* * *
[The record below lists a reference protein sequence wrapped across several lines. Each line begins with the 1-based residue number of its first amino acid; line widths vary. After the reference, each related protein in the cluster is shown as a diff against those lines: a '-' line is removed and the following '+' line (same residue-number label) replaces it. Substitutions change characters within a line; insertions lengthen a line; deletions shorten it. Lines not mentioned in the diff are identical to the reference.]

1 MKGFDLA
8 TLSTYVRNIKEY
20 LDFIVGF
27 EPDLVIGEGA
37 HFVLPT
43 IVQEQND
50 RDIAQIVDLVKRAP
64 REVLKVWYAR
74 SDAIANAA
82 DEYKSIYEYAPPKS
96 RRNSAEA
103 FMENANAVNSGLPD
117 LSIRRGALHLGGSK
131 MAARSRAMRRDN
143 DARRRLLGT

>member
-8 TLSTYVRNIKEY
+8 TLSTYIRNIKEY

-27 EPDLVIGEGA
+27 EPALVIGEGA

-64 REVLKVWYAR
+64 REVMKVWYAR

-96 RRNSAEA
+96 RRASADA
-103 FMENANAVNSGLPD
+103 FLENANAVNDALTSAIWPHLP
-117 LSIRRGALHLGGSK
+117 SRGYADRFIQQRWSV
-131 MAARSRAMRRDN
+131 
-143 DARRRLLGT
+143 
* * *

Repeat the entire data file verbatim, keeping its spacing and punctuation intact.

[The record below lists a reference protein sequence wrapped across several lines. Each line begins with the 1-based residue number of its first amino acid; line widths vary. After the reference, each related protein in the cluster is shown as a diff against those lines: a '-' line is removed and the following '+' line (same residue-number label) replaces it. Substitutions change characters within a line; insertions lengthen a line; deletions shorten it. Lines not mentioned in the diff are identical to the reference.]

1 MKGFDLA
8 TLSTYVRNIKEY
20 LDFIVGF
27 EPDLVIGEGA
37 HFVLPT
43 IVQEQND
50 RDIAQIVDLVKRAP
64 REVLKVWYAR
74 SDAIANAA
82 DEYKSIYEYAPPKS
96 RRNSAEA
103 FMENANAVNSGLPD
117 LSIRRGALHLGGSK
131 MAARSRAMRRDN
143 DARRRLLGT

>member
-8 TLSTYVRNIKEY
+8 TLSTYIRNIKEY

-27 EPDLVIGEGA
+27 EPALVIGEGA

-64 REVLKVWYAR
+64 REVMKVWYAR

-96 RRNSAEA
+96 RRASADA
-103 FMENANAVNSGLPD
+103 FLENANAVNDALTSAIWPHLP
-117 LSIRRGALHLGGSK
+117 SRGYADRFIQQRWSV
-131 MAARSRAMRRDN
+131 
-143 DARRRLLGT
+143 